Black students and students with disabilities routinely receive harsher punishments at school than their peers. But the Education Department is considering eliminating civil rights guidance designed to stymie these disparities ― even as data released Tuesday illustrates the scope of the problem.
The data comes from responses to a survey sent to all of the nation’s public school districts as part of the Education Department’s Civil Rights Data Collection, reflecting information from the 2015-2016 school year. The survey is conducted every other school year, and is intended to paint a picture of the different opportunities afforded to different groups of students.
This year, as in years past, the numbers show wide gaps in terms of how vulnerable students are treated when compared to their white peers. The Obama administration often cited numbers from this survey when designing civil rights guidance intended to reduce racial disparities. But the Trump administration has put pieces of Obama-era guidance on the chopping block. Specifically, under Secretary Betsy DeVos, the Education Department has signaled it may scrap guidance that is supposed to reduce racial bias in school punishments.
Indeed, even more than in years past, the latest figures show that a growing number of black students are disproportionately subject to school-based arrests and referrals to police. This issue is particularly relevant amid new federal efforts to increase the number of police officers in schools after the school shooting in Parkland, Florida, that killed 17 people.
Black students are also disproportionately suspended and expelled. At the same time, the data shows that high schools dominated by black and Latino students have less access to high-level STEM coursework, compared to all high schools.
Students with disabilities are likewise subject to high rates of suspension and expulsion, and are also more likely to be restrained and secluded in school. While students with disabilities make up just 12 percent of students enrolled at public schools, they make up 28 percent of those subject to school-based arrests.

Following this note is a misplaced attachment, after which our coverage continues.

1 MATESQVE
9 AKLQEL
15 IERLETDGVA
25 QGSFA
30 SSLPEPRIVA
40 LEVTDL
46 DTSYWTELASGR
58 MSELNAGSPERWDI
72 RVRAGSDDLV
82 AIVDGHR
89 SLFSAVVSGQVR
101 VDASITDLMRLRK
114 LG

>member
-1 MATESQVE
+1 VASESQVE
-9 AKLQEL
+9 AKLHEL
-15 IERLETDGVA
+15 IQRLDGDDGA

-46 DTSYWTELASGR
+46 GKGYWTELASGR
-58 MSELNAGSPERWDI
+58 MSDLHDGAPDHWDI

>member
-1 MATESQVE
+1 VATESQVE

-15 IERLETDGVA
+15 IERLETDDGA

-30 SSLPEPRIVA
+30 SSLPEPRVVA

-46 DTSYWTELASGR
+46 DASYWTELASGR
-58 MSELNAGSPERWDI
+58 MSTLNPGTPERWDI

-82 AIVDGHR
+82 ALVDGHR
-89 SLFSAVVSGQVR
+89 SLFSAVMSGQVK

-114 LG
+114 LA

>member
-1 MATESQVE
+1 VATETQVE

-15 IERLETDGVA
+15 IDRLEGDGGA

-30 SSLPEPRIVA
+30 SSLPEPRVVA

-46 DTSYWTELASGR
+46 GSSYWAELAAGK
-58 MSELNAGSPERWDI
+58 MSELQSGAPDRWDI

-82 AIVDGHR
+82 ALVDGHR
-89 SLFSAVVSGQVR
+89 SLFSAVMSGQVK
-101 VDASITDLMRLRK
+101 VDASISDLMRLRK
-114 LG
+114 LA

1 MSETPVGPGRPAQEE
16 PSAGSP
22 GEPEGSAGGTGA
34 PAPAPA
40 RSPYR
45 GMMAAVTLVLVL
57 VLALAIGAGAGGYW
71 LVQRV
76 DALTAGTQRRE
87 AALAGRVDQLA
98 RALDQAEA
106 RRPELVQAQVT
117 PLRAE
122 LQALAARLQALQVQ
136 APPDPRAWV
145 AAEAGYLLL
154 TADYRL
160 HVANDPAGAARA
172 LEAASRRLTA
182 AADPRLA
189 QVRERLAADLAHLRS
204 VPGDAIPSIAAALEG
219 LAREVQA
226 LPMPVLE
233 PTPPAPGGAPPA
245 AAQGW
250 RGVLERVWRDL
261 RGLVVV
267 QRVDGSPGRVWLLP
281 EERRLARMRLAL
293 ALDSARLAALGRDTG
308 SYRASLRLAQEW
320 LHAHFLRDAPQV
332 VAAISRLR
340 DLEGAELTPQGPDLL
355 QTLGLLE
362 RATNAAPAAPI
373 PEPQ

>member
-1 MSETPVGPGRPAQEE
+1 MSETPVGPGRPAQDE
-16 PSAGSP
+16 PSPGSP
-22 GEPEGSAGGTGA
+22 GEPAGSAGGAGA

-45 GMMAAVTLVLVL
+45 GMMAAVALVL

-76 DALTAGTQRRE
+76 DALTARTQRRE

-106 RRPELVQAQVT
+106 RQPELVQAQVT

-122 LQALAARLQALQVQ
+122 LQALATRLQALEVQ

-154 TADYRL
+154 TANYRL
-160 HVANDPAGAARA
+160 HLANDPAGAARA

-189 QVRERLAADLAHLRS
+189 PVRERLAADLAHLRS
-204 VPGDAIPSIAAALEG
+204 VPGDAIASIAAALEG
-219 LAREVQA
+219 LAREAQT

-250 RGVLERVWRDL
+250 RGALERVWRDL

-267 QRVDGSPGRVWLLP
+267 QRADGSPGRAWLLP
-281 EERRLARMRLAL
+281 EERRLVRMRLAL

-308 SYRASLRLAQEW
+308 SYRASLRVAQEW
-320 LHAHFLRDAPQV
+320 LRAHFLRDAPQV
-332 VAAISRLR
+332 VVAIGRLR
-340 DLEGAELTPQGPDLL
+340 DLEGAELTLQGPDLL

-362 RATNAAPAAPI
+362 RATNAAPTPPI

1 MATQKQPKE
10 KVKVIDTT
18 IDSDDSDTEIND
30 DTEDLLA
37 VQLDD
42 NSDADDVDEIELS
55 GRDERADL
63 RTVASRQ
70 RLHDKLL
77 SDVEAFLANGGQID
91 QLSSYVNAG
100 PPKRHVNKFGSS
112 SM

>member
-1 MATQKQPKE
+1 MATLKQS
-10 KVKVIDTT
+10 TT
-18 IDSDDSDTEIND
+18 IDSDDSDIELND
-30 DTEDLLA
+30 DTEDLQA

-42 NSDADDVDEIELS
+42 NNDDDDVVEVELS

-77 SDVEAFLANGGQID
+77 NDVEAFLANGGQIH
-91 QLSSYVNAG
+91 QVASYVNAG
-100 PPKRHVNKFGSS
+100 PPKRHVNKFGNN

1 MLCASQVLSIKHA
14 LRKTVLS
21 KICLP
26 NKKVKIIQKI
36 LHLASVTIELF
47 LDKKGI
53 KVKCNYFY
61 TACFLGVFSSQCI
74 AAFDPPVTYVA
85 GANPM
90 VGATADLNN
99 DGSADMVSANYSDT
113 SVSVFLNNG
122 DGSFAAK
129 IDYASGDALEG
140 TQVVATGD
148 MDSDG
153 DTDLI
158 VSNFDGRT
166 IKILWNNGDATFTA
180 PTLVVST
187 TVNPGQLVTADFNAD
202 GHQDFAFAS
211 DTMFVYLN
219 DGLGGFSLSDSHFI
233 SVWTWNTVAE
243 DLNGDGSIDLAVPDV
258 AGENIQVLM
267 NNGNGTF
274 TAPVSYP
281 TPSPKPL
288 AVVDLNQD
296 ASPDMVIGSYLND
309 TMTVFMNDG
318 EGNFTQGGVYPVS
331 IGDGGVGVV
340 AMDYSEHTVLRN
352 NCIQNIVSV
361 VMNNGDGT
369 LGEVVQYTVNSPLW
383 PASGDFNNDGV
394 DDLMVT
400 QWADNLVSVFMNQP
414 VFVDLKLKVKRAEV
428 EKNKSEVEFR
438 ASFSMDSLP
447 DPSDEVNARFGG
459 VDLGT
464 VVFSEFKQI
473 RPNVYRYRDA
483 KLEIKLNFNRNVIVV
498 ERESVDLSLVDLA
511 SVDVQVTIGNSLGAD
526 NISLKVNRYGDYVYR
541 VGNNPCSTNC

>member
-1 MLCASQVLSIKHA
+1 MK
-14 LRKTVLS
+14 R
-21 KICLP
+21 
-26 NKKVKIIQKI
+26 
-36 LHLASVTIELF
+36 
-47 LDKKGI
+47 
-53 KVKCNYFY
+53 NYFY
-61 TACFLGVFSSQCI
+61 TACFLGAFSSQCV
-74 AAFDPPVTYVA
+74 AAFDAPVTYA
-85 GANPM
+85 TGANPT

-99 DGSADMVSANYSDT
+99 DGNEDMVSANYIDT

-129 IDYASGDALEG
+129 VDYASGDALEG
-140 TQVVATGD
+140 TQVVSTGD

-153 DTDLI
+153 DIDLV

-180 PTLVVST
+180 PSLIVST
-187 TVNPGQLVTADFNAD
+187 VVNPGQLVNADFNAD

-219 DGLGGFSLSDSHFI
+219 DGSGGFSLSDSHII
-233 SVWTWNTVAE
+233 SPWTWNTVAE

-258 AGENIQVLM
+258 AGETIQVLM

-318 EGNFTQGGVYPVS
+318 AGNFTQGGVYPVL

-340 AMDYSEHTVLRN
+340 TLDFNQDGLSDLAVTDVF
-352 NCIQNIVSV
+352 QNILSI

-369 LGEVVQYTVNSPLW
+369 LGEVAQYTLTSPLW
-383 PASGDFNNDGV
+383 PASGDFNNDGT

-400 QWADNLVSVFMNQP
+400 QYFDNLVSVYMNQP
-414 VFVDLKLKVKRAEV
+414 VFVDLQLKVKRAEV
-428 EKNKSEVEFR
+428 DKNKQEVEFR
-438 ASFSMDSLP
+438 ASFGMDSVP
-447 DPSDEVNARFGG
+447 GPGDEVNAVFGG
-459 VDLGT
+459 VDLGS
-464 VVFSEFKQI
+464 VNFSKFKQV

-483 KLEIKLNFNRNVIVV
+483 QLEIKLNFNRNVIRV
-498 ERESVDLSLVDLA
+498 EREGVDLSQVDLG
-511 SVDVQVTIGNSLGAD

For the first time, the 2015-2016 survey asked about school-related shootings and homicides. Only 0.2 percent of schools reported having at least one incident related to a school shooting, and even fewer reported a school-related homicide.
The latest data reflects patterns recently found in a report from the nonpartisan Government Accountability Office, which noted stark disparities in terms of how black students are disciplined compared to their white peers.
In response to the release of the survey results, DeVos said in a statement that “protecting all students’ civil rights is at the core of the Department’s mission.”
However, critics will likely see the new numbers as evidence that DeVos’ agenda is specifically harmful to students of color and students with disabilities. Earlier this month, DeVos met with critics and proponents of the Obama-era guidance that is designed to reduce racial bias in school discipline. Critics of the guidance say it has had a compromising effect on school discipline overall. Proponents say it is a necessary protection for vulnerable student communities who are already disproportionately punished. It is not clear when the Education Department will make a decision on whether to keep this guidance.